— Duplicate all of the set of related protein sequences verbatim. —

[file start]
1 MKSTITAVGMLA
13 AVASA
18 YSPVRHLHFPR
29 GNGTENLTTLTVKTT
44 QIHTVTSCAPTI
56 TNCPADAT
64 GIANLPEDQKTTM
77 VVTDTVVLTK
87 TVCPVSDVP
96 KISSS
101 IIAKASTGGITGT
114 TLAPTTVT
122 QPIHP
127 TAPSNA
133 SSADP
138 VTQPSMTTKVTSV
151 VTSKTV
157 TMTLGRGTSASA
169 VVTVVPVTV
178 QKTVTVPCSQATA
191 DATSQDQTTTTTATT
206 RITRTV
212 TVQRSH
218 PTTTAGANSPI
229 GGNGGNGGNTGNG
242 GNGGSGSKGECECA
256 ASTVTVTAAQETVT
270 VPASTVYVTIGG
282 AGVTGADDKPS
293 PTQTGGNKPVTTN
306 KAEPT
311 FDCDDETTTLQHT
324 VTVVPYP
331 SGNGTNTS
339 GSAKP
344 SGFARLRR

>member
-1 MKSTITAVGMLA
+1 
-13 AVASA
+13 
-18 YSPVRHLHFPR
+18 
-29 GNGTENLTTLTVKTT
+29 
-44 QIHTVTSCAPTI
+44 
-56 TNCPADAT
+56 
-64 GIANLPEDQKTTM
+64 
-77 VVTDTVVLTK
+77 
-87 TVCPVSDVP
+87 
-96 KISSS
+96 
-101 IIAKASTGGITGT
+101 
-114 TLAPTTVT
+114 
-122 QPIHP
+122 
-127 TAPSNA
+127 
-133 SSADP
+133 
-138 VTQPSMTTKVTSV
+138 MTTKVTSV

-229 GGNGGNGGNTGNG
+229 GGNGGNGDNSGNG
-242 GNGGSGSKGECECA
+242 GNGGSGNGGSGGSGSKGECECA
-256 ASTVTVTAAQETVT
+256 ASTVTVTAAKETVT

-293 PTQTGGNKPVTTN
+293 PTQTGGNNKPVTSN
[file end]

1 MKSTITAVGMLA
13 AVASA
18 YSPVRHLHFPR
29 GNGTENLTTLTVKTT
44 QIHTVTSCAPTI
56 TNCPADAT
64 GIANLPEDQKTTM
77 VVTDTVVLTK
87 TVCPVSDVP
96 KISSS
101 IIAKASTGGITGT
114 TLAPTTVT
122 QPIHP
127 TAPSNA
133 SSADP
138 VTQPSMTTKVTSV
151 VTSKTV
157 TMTLGRGTSASA
169 VVTVVPVTV
178 QKTVTVPCSQATA
191 DATSQDQTTTTTATT
206 RITRTV
212 TVQRSH
218 PTTTAGANSPI
229 GGNGGNGGNTGNG
242 GNGGSGSKGECECA
256 ASTVTVTAAQETVT
270 VPASTVYVTIGG
282 AGVTGADDKPS
293 PTQTGGNKPVTTN
306 KAEPT
311 FDCDDETTTLQHT
324 VTVVPYP
331 SGNGTNTS
339 GSAKP
344 SGFARLRR

>member
-1 MKSTITAVGMLA
+1 
-13 AVASA
+13 
-18 YSPVRHLHFPR
+18 
-29 GNGTENLTTLTVKTT
+29 
-44 QIHTVTSCAPTI
+44 
-56 TNCPADAT
+56 
-64 GIANLPEDQKTTM
+64 
-77 VVTDTVVLTK
+77 
-87 TVCPVSDVP
+87 
-96 KISSS
+96 
-101 IIAKASTGGITGT
+101 
-114 TLAPTTVT
+114 
-122 QPIHP
+122 
-127 TAPSNA
+127 
-133 SSADP
+133 
-138 VTQPSMTTKVTSV
+138 MTTKVTSV

-229 GGNGGNGGNTGNG
+229 GGNGGNGDNSGNG
-242 GNGGSGSKGECECA
+242 GNGGSGNGGSGGSGSKGECECA
-256 ASTVTVTAAQETVT
+256 ASTVTVTAAKETVT

-293 PTQTGGNKPVTTN
+293 PTQTGGNNKPVTSN